Trace the Development of English Lit During Any One Period...as Part of Your Discussion Highlight How Significant Events in the Influence the Writing...Additionally Show How Characteristics of the Genre the Writer Uses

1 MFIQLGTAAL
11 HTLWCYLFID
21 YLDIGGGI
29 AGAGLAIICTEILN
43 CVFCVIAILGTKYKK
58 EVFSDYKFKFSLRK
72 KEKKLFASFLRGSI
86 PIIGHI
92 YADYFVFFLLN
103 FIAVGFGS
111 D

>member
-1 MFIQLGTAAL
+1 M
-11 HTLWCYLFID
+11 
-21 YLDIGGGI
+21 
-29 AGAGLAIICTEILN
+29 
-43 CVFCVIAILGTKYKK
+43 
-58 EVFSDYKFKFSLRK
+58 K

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Trace the development of English lit during any one period...As part of your discussion highlight how significant events in the influence the writing...Additionally show how characteristics of the genre the writer uses reflects the period in which it was written. James Arthur Baldwin once stated that: "know from whence you came. If you know whence you came, there are absolutely no limitations to where you can go." This quotation may apply to the span of the Anglo-Saxon period because of the coherent linkage to the origination of the English dialect and the modernization of English Literature. Over the years English literature has evolved greatly. There have been diverse changes to the structure and development of English language since the advent of Old English dialect during the Anglo-Saxon period to what we now speak and consider to be English language. “Old English is not uniform. It consists of various dialects, but literature needs to treat it as a language” (Michael Delahoyde.) Research has proven that around the world there are over one hundred (100) variants of English, from different American-English dialects, to those of Asia, Africa and Oceana. It is important for one to know both the origin of this powerful masterpiece known as the English Language and the importance of this literary period to the development of English literature. In attempting to do the aforementioned, the focus will be on the Anglo-Saxon people, their society, culture, and literary work with a view towards highlighting the impact on the development of the English language and English literature. The Anglo-Saxon or Old English period goes from the invasion of Celtic England in the first half of the fifth century (AD 700) up till the conquest in 1066 by William of Normandy. The Anglo-Saxons consisted of diverse ethnicity that forms one nation. There were three main ethnic groups that formed the Anglo-Saxon. These are: Angles from Angel in South-West Denmark, Saxon from North-West Germany, and Jute from Jutland in Central Denmark. These three main ethnic groups have made up most of the Anglo-Saxon society. However; smaller group of people from Germanic ethnic group were also associated with the Anglo-Saxons. These people shared the same language but were each ruled by different strong warriors who invaded and conquered Britain while the Romans were still in control. The Angles and the Saxon tribe being the largest of the groups when attacking other ethnic groups were often called the Anglo-Saxons. England which means the Land of the Angles was a name given after the Anglo-Saxon. A writer describes them as: “A warrior society that put swords and shields before fancy artifacts. Helmets were placed before gold and death before dishonour.” The Anglo-Saxon was a pagan society and the people were initially free; however, life for even the richest of the social groups was very hard. The Anglo-Saxon society had three social classes. There was an upper-class, middle class and a lower class. The Anglo-Saxon upper class was the Thanes. They would give gifts like weapons to their followers and they enjoyed hunting and feasting. The churls were the middle class in the Anglo-Saxon Society. Some churls were wealthy people while some were very poor. The lower class was slaves called Thralls. The churls and the Thanes were owners of Land. However, some churls had to rent land from a Thane. They would then work the Thane land for part of the week and give him part of their crops in exchange for rent. “The basis of society was the free peasant. However in time Anglo-Saxon churls began to lose their freedom. They became increasingly dependent on their Lords and under their control" (Tim Lambert.) Researches have indicated that most Anglo-Saxons were primitive subsistence farmers. It has also being proven that some of the men were craftsmen. The farmers grew wheat, barley, peas, cabbage, carrots, rye and parsnip. They reared animals such as pigs, cattle and flocks...
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